From taping gels to hiding lav mics to securing cable, gaff tape could very well be one of the most used material in your kit. There are lots of options in terms of colors and sizes, and it’s fairly pricey, so if you’re looking to go lean on your first purchase, we recommend a roll each of 2″ black and 2″ white.

In case there is any question about the utility of gaff tape, our friend and photographer Jay P Morgan can show you about 50 different ways to apply the stuff. Enjoy!

3. Leatherman

Always have one of these in your pocket on shoots. In case you’re not familiar with what a Leatherman is, it’s a popular brand of multi-tool — essentially a Swiss Army Knife with pliers. Some are more robust than others, but your basic Wingman model has everything you need: pliers, a blade, scissors, Philips screwdriver, and a flathead screwdriver.

It’s pretty self-explanatory, but just in case you don’t know: you will constantly be cutting things and tightening things in this business.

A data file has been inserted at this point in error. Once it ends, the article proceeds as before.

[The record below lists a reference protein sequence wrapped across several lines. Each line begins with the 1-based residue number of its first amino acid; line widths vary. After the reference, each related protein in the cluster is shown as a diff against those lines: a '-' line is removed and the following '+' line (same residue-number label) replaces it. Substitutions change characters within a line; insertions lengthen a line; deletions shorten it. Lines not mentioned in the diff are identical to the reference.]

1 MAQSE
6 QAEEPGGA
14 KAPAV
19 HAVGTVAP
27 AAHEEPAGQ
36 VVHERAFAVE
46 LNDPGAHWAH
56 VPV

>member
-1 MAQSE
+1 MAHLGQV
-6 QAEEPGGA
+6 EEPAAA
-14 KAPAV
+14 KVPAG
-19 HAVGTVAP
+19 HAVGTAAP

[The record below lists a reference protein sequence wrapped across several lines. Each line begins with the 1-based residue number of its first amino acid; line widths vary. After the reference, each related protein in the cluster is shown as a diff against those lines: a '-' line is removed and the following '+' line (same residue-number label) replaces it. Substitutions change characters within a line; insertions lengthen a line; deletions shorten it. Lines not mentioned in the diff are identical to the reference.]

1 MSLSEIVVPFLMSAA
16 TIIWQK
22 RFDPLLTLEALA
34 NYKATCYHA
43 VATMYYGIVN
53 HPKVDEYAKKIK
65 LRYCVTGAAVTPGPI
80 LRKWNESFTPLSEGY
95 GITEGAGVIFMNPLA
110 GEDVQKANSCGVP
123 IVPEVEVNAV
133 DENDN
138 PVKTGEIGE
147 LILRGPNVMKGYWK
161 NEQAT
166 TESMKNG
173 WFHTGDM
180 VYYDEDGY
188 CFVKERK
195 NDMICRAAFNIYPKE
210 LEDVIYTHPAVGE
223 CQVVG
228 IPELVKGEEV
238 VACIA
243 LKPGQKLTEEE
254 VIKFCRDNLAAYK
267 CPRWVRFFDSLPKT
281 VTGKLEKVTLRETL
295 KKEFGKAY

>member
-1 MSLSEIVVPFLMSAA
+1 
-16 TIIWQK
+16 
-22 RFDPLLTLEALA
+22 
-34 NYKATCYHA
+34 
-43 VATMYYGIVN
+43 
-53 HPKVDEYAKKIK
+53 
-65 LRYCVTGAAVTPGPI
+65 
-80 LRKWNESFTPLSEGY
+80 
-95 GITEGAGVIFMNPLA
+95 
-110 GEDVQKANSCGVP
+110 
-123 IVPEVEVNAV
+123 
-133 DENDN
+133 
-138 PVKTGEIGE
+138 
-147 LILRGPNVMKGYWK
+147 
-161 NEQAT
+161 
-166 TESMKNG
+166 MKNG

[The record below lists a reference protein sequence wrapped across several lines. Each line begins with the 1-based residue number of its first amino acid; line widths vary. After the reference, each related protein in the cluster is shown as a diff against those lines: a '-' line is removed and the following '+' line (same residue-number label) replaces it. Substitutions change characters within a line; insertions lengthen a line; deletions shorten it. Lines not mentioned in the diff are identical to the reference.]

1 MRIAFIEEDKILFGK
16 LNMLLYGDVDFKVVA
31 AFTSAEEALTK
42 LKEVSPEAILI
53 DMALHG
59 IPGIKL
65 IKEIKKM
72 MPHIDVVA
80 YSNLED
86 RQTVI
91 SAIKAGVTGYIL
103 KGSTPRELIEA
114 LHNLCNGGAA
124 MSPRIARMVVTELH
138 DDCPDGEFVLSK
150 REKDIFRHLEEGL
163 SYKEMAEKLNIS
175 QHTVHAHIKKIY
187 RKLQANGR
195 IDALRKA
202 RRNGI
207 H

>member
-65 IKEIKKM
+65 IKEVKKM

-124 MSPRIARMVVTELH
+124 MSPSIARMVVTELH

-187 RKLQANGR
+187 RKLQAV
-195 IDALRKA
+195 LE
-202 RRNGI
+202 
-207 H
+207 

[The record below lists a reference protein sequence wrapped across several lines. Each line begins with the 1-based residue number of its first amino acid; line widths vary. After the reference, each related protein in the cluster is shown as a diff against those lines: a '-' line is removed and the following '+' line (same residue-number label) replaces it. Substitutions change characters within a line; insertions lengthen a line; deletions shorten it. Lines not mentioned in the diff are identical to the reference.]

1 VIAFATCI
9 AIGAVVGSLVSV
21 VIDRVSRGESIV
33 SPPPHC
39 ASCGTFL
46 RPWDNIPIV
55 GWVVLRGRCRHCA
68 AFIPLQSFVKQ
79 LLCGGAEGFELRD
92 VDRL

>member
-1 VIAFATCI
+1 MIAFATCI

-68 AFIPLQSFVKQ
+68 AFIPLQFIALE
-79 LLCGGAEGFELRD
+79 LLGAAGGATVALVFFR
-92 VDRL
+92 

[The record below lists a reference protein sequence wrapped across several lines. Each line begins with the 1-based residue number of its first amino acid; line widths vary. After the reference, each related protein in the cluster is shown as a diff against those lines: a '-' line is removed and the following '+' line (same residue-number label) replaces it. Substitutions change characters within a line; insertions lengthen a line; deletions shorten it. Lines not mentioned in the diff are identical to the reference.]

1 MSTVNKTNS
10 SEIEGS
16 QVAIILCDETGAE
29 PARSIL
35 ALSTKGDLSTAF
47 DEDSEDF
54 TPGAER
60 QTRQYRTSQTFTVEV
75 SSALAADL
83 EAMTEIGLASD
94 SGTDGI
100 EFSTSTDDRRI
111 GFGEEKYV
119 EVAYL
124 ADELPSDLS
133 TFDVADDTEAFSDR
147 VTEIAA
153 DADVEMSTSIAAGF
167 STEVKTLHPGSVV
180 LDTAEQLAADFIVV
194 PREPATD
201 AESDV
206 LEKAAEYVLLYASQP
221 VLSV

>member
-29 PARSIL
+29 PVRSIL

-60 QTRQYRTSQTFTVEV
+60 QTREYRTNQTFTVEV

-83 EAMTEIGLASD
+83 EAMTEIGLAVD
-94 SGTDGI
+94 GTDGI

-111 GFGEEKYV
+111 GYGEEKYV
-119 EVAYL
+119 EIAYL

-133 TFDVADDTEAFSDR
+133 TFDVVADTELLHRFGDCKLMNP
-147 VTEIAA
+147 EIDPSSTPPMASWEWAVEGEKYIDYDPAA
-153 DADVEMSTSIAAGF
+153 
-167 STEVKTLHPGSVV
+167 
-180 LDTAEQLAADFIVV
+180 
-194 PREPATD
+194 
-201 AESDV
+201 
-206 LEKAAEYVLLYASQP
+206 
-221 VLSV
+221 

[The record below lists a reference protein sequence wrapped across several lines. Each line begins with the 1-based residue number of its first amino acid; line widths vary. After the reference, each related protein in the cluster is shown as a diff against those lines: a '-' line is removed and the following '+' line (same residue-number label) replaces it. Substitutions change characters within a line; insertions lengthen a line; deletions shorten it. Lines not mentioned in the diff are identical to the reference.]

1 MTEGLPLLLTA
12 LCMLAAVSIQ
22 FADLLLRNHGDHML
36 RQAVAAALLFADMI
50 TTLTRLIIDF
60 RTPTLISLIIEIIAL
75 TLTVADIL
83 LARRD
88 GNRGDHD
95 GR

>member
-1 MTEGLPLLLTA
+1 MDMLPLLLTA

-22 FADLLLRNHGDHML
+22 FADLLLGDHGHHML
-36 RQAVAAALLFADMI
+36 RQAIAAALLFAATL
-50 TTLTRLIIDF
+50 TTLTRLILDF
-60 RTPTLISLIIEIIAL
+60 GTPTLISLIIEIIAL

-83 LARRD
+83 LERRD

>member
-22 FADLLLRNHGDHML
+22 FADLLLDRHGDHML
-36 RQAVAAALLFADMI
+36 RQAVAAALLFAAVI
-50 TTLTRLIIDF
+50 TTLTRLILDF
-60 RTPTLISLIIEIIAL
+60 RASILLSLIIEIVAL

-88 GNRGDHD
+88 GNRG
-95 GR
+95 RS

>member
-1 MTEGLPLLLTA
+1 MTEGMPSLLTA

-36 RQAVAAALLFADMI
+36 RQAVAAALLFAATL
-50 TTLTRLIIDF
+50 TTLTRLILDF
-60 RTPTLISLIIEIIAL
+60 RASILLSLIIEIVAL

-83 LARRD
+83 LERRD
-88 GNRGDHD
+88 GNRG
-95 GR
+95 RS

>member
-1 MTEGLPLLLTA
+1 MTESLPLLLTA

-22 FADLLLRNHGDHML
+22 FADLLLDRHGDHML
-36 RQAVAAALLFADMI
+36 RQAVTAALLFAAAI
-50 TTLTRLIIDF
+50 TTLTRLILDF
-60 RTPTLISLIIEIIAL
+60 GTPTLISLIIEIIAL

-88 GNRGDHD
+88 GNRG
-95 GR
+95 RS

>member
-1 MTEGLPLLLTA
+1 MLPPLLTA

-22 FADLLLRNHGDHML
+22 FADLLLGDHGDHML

4. Tools

Your camera, tripods, jibs, sliders, and more are all held together by common nuts and bolts. To keep everything from falling apart at the wrong time, you should carry some basic tools with you to tune up your various pieces of equipment.

A great start to your toolkit should include Allen hex sets, metric and imperial, an adjustable crescent wrench, a screwdriver with multiple sizes of Phillips and flatheads, a box cutter, and needle-nose pliers. Depending on your gear, you may also want a set of jewelers screwdrivers for the really tiny bolts.

5. Slate

Whether you’re syncing audio or not, nothing beats an old fashioned slate for quickly identifying a shot for your editor (hey, that might be you)! Slating may cost a few seconds in the moment, but it can spare you a few hours in post-production — especially if you’re planning to sync using audio waveforms, but your software can’t seem to line it up. A basic dumb slate is pretty cheap, and you’ll use it on every shoot.

6. Lens Cleaners

People usually carry a lens cloth of some sort, but some smudges just won’t go away with a basic wipe down. Fingerprints and be particularly tricky, as the oils in your skin are more likely to smear than they are to wipe off. In these cases, it’s a good idea to have a box of Kimtech wipes and Pancro lens cleaner on hand.